Counts VIII and IX charge Ceraul with defamation and false light invasion of privacy, respectively, stemming from the false rumors Ceraul allegedly repeated about Young's claim of a sexual relationship with Romano. In order to prove a claim for defamation in Pennsylvania, a plaintiff must prove: (1) the defamatory character of the communication; (2) its publication by the defendant; (3) its application to the plaintiff; (4) the understanding by the recipient of its defamatory meaning; (5) the understanding by the recipient of it as intended to be applied to the plaintiff; (6) special harm resulting to the plaintiff; and (7) abuse of a conditionally privileged occasion. 42 Pa. Cons. Stat. Ann. § 8343(a). A communication is defamatory if it tends to harm the reputation of another. Franklin Prescriptions, Inc., v. The New York Times Co., 267 F. Supp. 2d 425, 434 (E.D. Pa. 2003). A statement is "published" if it is communicated to a third person. Sobel v. Wingard, 531 A.2d., 520 522 (Pa. Super. Ct. 1987).

Although Young's claims that Romano slept with him could conceivably harm her reputation, she has not pointed to any evidence, beyond her own suspicions, to establish that Ceraul repeated any such statements to anyone. Therefore, the Court will grant summary judgment with respect to Count VIII against Ceraul.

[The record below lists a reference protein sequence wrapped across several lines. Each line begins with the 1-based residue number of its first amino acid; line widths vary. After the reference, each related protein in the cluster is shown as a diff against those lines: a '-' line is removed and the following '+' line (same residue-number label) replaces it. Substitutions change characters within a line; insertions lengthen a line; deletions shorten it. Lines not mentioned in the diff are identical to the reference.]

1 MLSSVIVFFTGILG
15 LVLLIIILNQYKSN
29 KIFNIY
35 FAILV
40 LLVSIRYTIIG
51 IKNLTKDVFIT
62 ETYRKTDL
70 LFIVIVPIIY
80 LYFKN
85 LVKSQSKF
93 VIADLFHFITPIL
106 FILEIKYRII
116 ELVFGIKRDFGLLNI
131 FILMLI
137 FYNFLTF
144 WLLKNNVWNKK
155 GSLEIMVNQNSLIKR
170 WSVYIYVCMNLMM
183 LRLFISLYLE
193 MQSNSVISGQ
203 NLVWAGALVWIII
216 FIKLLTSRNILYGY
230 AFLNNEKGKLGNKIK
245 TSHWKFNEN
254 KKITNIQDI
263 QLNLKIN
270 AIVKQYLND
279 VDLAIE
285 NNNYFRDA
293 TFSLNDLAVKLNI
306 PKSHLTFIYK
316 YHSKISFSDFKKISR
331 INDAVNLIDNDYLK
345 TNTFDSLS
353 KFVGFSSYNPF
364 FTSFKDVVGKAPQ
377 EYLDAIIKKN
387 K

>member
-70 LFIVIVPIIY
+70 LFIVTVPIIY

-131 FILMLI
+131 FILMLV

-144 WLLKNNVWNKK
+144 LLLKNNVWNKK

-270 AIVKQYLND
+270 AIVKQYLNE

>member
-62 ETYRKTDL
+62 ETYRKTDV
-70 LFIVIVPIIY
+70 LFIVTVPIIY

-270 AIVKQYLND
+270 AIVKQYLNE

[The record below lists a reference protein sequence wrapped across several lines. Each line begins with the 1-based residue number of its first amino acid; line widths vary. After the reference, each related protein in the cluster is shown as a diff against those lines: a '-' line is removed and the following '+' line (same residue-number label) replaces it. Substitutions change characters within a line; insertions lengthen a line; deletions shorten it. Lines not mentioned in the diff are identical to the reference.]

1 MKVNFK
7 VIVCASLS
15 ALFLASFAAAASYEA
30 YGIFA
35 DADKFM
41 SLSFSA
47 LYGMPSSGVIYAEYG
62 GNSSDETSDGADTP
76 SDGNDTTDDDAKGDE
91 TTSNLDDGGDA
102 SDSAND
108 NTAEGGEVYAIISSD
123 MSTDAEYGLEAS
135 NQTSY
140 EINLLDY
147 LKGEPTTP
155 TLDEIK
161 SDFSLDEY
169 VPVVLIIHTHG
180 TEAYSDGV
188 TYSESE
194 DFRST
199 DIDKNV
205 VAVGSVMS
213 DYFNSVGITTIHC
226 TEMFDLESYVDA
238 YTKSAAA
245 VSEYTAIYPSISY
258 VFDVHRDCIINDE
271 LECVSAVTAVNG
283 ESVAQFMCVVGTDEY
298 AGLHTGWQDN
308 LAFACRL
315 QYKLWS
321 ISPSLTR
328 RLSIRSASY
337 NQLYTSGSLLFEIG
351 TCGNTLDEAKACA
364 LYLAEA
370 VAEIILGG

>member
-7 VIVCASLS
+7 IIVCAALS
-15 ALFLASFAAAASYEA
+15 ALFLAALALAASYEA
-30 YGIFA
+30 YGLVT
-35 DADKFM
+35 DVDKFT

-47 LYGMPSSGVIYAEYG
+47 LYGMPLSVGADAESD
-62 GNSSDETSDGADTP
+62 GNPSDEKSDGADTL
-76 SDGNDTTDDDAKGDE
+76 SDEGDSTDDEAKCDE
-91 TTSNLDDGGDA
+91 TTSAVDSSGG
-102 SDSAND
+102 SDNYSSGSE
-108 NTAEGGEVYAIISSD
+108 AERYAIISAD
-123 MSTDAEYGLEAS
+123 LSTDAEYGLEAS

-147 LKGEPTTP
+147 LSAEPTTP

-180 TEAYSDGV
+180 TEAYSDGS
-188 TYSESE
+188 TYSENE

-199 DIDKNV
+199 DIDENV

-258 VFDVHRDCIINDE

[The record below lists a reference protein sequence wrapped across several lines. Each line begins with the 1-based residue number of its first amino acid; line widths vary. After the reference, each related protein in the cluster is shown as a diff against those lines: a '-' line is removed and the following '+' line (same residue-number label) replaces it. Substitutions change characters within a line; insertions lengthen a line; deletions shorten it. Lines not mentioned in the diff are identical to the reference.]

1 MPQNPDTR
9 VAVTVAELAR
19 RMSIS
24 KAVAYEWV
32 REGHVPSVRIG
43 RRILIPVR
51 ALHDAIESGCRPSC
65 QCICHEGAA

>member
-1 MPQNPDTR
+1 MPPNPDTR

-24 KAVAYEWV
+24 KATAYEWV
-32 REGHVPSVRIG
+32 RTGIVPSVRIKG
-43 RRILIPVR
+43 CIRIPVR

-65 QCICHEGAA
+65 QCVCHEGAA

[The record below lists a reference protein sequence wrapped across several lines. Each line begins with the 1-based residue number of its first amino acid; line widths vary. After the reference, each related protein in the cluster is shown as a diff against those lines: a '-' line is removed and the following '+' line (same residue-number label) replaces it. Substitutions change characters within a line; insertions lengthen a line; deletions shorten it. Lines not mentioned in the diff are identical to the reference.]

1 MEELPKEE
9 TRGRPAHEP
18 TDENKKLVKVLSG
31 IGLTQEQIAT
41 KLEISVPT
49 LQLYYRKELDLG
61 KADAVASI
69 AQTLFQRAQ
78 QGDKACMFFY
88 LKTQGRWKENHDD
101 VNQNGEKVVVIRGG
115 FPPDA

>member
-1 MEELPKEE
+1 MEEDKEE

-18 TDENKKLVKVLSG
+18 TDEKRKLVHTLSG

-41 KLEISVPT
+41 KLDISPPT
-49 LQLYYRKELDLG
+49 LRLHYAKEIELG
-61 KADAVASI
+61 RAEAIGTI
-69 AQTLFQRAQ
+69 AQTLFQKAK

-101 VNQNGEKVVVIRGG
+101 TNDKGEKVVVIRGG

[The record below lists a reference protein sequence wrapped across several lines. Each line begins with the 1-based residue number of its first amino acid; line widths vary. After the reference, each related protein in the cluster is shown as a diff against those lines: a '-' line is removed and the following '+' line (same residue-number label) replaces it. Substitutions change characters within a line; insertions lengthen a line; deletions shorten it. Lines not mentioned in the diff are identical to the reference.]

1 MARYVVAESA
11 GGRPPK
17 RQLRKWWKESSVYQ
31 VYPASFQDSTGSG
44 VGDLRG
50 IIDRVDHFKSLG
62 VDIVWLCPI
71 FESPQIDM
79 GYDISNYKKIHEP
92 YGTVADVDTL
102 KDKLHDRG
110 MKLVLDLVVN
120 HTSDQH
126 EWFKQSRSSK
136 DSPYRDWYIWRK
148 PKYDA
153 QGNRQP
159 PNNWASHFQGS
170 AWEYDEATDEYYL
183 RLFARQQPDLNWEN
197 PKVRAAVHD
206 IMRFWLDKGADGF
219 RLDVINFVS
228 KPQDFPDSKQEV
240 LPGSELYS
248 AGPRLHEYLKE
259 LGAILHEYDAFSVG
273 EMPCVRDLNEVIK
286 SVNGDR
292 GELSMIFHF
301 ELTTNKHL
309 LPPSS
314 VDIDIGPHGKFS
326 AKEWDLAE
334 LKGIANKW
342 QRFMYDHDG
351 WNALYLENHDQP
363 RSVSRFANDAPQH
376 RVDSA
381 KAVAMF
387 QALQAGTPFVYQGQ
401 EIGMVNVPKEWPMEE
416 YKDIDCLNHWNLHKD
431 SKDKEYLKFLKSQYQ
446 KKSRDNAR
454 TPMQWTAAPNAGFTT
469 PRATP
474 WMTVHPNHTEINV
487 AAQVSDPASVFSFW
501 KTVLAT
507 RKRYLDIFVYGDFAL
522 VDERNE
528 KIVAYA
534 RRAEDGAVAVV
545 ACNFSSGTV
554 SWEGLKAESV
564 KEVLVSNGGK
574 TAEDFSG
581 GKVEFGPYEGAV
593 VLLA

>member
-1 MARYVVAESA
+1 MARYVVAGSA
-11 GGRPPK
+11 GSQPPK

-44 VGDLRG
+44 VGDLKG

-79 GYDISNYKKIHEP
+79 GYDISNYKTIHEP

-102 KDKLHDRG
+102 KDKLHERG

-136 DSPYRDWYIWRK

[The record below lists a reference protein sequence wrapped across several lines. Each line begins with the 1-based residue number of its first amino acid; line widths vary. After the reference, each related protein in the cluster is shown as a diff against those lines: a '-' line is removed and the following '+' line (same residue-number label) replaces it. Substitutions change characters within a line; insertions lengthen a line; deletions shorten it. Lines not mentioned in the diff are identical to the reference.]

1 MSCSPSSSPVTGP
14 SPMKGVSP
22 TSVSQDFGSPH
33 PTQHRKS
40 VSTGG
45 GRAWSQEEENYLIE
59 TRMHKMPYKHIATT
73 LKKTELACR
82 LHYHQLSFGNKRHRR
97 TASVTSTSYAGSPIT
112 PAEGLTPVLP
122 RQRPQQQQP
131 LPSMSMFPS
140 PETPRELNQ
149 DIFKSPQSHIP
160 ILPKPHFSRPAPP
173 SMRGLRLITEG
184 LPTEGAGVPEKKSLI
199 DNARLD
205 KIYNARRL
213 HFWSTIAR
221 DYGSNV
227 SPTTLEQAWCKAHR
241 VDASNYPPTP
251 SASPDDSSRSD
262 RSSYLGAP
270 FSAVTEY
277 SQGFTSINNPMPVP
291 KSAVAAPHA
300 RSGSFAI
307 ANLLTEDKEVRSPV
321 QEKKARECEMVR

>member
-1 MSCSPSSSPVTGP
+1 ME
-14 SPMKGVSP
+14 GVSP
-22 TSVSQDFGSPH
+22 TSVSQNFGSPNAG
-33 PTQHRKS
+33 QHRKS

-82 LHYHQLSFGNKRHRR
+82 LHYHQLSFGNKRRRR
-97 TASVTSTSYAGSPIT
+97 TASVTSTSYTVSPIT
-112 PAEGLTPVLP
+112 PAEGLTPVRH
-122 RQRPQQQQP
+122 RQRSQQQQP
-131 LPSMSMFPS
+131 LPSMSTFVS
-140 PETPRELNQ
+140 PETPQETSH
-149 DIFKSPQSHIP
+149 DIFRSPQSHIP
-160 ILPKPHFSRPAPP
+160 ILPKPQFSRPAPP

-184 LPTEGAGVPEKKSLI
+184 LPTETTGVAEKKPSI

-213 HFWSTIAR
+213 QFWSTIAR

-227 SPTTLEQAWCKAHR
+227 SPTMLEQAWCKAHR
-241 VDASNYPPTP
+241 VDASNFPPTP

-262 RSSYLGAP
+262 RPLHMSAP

The Court will also grant summary judgment in favor of Ceraul on Romano's false light invasion of privacy claim. In Pennsylvania, the tort of false light invasion of privacy requires the actor to give "publicity" to information that would be highly offensive to a reasonable person. Wecht v. PG Pub. Co., 725 A.2d. 788 (Pa. Super. Ct. 1999). "'Publicity' means that the matter is made public, by communicating it to the public at large, or to so many persons that the matter must be regarded as substantially certain to become one of public knowledge." Doe v. Wyoming Valley Health Care System, Inc, 987 A.2d 758, 765-66 (Pa. Super. Ct. 2009). Again, Romano points to no admissible evidence to show that Ceraul publicly disseminated any information to anyone about the alleged affair with Young, and therefore cannot meet her burden of persuasion. See Celotex, 477 U.S. at 323-24. The Court will therefore grant summary judgment in favor of Ceraul on Count IX.


For the reasons stated above, the Court will grant Defendants' motion on all counts applicable to Ceraul, on Count V, and on Count III, except with respect to the inadequate screening claims. The Court will deny the motion with respect to the inadequate screening claims in Count

III. An appropriate Order will be docketed separately.